The Higher Education (Amendment) Act Brings Diversity into Higher Education Sector – Dr. Chifwepa

The Higher Education Authority (HEA) has stated that the Higher Education (Amendment) Act No. 23 of 2021, which was assented on 19th May, 2021, has brought diversity into the higher education sector

Speaking during the 6th Meeting of Quality Assurance Agencies and Awarding Bodies, HEA Director – Quality Assurance, Dr. Vitalicy Chifwepa, stated that the key amendments and implications of the Higher Education (Amendment) Act will greatly diversify the higher education sector.

“(The (Amendment) Act) has been introduced as a way of diversifying the higher education sector, to cater for the weakness of limited definition of what is higher education,” Dr. Chifwepa said, adding that strictly speaking, higher education should be everything post-secondary education.

The Director – Quality Assurance explained that certain Higher Education Institutions (HEIs) did not fall under the purview of HEA.

“Certain HEIs like Colleges of Education, which are Higher Education Institutions, had remained under (the Ministry of) General Education but the Amendment Act has harmonised this,” he said, adding, “with the implication being that all HEIs, for purposes of oversight in certain aspects, have been brought under higher education.”

Dr. Chifwepa explained that the implications of all HEIs being brought under higher education are that HEA has accreditation oversight over all Learning Programmes (LPs) in all HEIs except TEVET programmes, and that HEA will register all private HEIs except TEVET institutions.

“Professional bodies will, therefore, only play an approving/recommendation role in the accreditation process as HEA will also be accrediting professional training programmes to sit on the Zambia Qualifications Framework,” Dr. Chifwepa stated.

The Director – Quality Assurance further stated that through the Higher Education (Amendment) Act there was now an introduction of new categories of HEIs which will compound on the diversification of higher education by increasing on the type of HEIs.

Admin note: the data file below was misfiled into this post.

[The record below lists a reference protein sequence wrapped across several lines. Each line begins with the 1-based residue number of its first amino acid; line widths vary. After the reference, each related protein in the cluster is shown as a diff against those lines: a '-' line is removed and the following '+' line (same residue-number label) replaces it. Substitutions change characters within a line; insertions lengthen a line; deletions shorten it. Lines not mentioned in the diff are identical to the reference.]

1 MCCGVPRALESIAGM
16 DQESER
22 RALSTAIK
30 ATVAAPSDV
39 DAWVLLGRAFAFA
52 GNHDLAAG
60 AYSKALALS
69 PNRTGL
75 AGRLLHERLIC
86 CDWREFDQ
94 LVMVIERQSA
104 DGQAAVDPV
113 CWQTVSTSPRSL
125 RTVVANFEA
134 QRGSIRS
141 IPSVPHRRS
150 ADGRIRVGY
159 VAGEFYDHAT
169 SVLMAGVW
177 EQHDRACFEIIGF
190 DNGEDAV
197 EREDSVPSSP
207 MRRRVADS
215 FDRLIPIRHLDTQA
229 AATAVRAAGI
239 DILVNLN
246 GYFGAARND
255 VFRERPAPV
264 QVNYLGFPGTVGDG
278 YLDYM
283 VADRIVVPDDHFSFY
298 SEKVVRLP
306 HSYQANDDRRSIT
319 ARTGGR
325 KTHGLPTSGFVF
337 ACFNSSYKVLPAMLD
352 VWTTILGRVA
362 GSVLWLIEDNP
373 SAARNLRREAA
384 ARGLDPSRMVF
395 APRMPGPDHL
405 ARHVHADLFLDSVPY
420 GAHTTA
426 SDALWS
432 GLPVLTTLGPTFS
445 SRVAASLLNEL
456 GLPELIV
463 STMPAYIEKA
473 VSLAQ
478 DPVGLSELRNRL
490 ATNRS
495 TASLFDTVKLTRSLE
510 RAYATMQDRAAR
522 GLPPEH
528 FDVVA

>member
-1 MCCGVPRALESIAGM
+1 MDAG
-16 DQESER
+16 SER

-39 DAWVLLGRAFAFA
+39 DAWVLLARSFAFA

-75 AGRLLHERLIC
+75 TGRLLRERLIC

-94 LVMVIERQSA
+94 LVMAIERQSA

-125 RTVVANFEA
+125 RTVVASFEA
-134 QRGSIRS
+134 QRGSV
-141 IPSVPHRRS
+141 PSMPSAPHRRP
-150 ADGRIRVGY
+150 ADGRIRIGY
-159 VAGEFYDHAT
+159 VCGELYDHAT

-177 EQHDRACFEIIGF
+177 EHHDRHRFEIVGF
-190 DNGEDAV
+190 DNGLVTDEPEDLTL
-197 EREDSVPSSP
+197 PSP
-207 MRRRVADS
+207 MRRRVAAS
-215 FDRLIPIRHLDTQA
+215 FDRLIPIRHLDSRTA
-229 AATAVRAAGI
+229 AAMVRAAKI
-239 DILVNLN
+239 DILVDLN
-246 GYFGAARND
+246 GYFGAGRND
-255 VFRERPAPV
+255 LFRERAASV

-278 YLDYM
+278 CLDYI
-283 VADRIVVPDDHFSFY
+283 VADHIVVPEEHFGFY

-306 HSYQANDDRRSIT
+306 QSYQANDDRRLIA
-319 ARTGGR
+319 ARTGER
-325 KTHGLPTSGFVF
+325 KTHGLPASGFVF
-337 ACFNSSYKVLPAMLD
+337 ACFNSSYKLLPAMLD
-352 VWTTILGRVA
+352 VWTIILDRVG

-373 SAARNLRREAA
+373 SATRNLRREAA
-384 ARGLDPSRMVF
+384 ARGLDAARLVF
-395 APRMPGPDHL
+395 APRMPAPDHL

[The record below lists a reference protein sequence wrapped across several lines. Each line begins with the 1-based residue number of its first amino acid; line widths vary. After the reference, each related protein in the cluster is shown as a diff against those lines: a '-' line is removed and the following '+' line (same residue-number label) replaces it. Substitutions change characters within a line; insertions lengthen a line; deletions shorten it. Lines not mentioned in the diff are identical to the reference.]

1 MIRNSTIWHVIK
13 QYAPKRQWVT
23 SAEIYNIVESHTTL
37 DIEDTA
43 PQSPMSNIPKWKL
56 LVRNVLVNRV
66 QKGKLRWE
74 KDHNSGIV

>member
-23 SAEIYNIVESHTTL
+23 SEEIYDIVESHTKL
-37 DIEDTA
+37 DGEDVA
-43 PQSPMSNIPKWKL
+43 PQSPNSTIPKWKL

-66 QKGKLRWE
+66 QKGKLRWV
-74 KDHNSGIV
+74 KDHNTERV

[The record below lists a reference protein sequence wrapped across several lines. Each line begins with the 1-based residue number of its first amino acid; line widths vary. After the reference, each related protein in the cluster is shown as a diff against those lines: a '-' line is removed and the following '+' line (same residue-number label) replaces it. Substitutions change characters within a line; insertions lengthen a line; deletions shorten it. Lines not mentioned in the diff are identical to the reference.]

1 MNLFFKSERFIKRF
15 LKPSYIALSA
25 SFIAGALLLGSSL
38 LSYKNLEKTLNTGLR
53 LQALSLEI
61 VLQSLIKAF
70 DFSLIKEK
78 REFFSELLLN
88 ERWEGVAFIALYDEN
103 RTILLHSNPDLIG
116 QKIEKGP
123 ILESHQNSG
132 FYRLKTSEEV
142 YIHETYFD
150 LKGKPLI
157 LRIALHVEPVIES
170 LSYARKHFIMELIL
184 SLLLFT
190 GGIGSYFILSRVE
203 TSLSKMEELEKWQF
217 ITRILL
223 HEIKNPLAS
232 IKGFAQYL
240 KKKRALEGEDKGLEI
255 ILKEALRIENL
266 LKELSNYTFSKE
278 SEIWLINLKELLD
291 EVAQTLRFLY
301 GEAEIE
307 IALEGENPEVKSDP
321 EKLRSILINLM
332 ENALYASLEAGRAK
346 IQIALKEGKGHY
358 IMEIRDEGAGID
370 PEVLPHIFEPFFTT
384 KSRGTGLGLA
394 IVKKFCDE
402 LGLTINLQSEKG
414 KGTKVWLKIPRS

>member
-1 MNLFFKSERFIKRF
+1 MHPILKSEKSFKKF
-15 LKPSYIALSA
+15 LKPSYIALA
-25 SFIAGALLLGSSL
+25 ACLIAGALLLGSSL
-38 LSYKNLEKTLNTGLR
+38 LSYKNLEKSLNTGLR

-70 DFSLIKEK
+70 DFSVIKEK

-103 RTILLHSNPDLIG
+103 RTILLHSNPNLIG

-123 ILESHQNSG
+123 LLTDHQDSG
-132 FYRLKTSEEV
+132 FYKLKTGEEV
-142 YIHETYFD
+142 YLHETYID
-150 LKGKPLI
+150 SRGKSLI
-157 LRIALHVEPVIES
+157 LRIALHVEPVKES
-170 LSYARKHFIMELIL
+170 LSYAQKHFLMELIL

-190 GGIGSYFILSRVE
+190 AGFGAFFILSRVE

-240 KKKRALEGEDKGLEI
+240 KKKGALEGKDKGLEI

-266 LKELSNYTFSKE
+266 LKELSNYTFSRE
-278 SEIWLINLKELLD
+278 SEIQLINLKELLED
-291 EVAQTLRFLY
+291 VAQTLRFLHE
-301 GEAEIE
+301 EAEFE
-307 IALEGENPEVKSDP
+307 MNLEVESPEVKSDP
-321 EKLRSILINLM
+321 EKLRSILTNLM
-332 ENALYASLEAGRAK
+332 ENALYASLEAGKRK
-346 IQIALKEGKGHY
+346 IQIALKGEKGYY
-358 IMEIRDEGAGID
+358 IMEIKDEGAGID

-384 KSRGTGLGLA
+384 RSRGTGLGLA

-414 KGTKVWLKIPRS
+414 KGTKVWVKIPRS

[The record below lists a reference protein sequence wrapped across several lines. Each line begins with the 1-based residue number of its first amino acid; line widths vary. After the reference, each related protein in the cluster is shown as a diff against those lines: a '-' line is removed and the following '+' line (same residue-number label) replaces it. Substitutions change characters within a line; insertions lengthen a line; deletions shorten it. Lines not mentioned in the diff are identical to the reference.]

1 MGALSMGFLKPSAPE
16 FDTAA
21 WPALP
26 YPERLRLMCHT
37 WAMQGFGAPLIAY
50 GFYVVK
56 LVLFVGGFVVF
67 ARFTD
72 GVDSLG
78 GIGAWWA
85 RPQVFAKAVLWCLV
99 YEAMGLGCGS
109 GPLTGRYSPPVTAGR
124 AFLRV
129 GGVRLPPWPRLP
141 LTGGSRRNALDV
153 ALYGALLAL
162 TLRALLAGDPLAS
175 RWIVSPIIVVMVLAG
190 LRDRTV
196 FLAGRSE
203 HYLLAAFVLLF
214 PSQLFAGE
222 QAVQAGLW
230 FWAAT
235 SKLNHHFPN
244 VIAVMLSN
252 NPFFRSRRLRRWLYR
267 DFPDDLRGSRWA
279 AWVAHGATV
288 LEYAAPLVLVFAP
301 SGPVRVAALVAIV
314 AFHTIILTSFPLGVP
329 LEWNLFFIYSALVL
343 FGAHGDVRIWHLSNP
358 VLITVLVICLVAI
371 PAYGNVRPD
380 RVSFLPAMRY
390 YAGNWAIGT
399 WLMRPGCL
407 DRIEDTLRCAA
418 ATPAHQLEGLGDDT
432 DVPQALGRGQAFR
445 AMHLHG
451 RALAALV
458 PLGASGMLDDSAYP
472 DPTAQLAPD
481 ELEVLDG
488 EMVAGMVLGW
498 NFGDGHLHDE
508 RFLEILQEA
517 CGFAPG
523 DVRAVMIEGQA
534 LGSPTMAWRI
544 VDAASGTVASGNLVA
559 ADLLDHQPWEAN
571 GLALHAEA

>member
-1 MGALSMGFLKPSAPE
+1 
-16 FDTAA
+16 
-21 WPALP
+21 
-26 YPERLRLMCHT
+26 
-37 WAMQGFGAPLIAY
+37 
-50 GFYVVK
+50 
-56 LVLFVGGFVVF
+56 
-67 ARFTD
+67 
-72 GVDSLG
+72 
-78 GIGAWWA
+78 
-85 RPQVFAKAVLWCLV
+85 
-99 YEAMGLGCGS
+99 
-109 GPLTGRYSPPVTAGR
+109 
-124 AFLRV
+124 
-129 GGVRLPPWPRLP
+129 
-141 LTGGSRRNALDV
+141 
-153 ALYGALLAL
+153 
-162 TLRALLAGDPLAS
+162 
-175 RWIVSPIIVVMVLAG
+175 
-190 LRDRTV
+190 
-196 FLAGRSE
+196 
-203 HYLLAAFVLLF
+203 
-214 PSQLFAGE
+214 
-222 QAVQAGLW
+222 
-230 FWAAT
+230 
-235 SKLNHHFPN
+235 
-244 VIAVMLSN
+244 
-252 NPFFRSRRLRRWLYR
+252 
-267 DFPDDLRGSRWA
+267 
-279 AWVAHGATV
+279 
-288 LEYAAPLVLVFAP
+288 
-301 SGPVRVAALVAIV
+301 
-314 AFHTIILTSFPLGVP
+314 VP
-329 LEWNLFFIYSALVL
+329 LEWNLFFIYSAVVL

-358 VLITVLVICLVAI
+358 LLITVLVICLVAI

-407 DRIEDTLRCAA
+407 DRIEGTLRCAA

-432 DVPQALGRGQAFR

“The categories now include Colleges, University Colleges, Technical University Colleges, Universities, Technical Universities, Institutes for research, Institutions established by any other written law, and Institutions for specialised training of professionals in specialised fields,” he said.

Dr. Chifwepa, thus, clarified that this meant that no new institution would be registered as a university at first registration.

“The implications of this are that at first registration, an HEI shall be registered as a College or University College or Technical University College and would have to operate for 5 years as College or University College or Technical University College before being eligible for registration as a University or Technical University,” Dr. Chifwepa said, noting that a University College or Technical University College will not offer postgraduate education.

The Director – Quality Assurance clarified that this would apply to existing HEIs as well and the HEIs will be re-assessed and regraded as either University or University college.

HEA will soon rollout, in conjunction with the Ministry of Higher Education (MoHE), a nationwide sensitisation campaign to educate all its stakeholders and the general public on the implications of the Higher Education (Amendment) Act No. 23 of 2021.

Dr. Chifwepa

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